Posts tagged #Primary

Summer Reading 2016

Dear Blue School Families,

This week's post is from Patricia Lynch, Director of the Primary Program

There is nothing more luxurious than summertime reading. When we indulge ourselves in summer reading, there seems to be no calendar or clock that nudges us toward distraction; we have reached a serenity seldom found. The more deeply we become immersed in a book, the more reflective our lives become. Our connection is with the words, ideas, images that eventually enliven the thinking we bring to life.

These beliefs are brought to life in Blue School when I walk into a classroom and a child is laughing out loud about something she has read. When I listen in on the provocative conversations about a story read in a class, when I hear children outraged or mystified because of a character’s behavior, and even empathically near tears. These instances are certain proof that stories and narratives bring about vital emotional connections for everyone. Reading is not solely an academic pursuit, but more importantly, an activity that helps us define our identity, and gives us the strength and understanding to face daily challenges. Afterall, if Alexander can live through a horrible, no good day, so can we.

When parents ask me how they can help their child with reading, my advice is always the same. Read to your child. No matter what the age. Read newspaper articles, food ingredients, great novels you enjoyed as a child and historical accounts. Research has shown that children who are read to fare far better in the long run with reading comprehension and critical thinking. So it’s certainly worth the enjoyment.

The former has all been a bit of a drum roll to announce the Primary Division Summer Read and Reading List. Through perusal of many, many outstanding picture books, the faculty and I have decided upon a summer read. This summer we are asking that all children entering Kindergarten through 5th grade read, Thunder Boy Jr. by Sherman Alexie. Please make sure that your child reads the book over the summer because s/he will be given an activity based on the book within the first days of school. This book, and all the books on the connected summer reading list can be purchased through Amazon.  You may also want to use the summer as an opportunity to reconnect with your local public library. Libraries are magical places with lots of free programs in the summer.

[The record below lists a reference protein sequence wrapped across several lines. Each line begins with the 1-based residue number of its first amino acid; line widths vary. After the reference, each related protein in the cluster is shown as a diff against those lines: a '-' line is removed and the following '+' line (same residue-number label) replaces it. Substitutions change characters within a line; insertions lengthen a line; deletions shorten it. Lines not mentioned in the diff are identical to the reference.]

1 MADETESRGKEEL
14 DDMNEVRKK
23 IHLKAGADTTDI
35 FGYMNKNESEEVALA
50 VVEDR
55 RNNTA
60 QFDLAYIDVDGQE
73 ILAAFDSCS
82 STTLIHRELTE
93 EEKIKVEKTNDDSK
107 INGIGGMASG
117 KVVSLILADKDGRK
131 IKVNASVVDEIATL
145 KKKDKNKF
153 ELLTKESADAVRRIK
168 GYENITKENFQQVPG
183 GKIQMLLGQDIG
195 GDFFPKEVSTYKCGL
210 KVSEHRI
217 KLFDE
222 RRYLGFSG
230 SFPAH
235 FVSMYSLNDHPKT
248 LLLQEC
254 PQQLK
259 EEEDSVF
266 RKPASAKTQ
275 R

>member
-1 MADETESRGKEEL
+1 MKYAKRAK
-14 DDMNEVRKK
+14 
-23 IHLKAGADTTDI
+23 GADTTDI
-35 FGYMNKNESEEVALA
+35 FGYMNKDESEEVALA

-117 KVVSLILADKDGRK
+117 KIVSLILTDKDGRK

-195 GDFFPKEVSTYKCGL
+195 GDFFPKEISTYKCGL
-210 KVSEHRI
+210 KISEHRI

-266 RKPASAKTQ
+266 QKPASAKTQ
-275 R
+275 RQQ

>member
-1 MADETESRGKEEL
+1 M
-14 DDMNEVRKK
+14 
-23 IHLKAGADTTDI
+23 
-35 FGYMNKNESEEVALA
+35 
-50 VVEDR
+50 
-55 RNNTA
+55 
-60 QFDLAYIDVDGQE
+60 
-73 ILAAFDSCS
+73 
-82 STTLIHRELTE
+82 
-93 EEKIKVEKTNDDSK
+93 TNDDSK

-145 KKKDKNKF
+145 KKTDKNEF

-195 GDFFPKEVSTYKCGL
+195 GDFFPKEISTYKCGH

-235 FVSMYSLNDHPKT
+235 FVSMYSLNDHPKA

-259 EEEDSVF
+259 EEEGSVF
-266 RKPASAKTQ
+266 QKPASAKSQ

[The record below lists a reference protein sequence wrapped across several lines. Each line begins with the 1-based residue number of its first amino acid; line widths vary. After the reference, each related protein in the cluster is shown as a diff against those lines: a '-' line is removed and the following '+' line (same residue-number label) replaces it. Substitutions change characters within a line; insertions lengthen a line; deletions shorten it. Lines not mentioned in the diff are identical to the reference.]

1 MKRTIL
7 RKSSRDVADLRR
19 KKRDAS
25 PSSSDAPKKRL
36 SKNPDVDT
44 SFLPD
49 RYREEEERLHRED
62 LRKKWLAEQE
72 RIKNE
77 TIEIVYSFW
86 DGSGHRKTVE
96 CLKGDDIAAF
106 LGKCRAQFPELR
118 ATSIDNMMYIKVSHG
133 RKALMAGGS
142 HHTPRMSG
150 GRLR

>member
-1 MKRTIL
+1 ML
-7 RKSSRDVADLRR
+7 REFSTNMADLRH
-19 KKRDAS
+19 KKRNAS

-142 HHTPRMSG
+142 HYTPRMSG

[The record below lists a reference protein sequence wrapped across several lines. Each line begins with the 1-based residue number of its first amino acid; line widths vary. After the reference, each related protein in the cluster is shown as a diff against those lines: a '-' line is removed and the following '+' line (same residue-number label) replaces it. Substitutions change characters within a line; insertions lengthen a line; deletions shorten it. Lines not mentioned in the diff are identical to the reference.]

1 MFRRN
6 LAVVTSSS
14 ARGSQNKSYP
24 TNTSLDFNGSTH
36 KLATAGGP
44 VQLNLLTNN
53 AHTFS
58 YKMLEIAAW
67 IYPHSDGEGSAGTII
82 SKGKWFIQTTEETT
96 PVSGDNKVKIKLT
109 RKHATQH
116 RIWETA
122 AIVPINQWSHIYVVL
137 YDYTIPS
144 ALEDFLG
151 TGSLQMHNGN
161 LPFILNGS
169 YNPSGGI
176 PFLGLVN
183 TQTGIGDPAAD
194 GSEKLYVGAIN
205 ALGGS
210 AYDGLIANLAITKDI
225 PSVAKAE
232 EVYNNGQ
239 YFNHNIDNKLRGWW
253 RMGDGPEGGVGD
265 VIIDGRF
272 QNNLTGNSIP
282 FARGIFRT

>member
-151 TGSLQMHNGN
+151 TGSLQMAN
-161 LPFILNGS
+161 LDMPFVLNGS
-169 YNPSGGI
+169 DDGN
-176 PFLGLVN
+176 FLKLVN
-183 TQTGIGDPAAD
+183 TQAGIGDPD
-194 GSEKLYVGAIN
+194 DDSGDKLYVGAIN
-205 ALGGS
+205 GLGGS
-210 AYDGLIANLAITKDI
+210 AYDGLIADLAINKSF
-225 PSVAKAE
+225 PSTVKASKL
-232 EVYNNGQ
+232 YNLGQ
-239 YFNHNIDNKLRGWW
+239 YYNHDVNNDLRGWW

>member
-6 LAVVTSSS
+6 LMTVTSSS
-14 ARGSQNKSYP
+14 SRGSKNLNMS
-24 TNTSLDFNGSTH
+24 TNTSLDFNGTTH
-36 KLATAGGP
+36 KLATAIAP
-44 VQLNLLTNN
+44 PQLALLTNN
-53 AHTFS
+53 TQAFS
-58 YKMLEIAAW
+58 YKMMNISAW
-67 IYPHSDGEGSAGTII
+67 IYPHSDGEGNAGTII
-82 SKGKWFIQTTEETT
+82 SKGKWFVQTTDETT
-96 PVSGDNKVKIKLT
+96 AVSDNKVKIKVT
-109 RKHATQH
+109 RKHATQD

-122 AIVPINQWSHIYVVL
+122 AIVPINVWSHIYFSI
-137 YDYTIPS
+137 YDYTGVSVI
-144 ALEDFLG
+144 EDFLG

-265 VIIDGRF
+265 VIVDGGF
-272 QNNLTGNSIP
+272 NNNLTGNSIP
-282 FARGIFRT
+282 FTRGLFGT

And finally, a bit about fostering writing over the summer. Why not keep journals together, especially when you visit new or exciting places here or elsewhere? Sketch tiny findings, add some words to describe the drawing, and voila, you’ve got a pithy poem. Make lists together, develop characters based on people you see in the subway and on the streets and write monologues for them. Letters, letters, lots of letters written. Grandparents or other family friends always love to get emails and snail mail from favorite children.

I can’t wait to hear about all your reading experiences. Keep a list of favorites. Enjoy your children and have an adventurous and peaceful summer.

“Never trust anyone who has not brought a book with them.”

Lemony Snicket, Horseradish


Happy reading,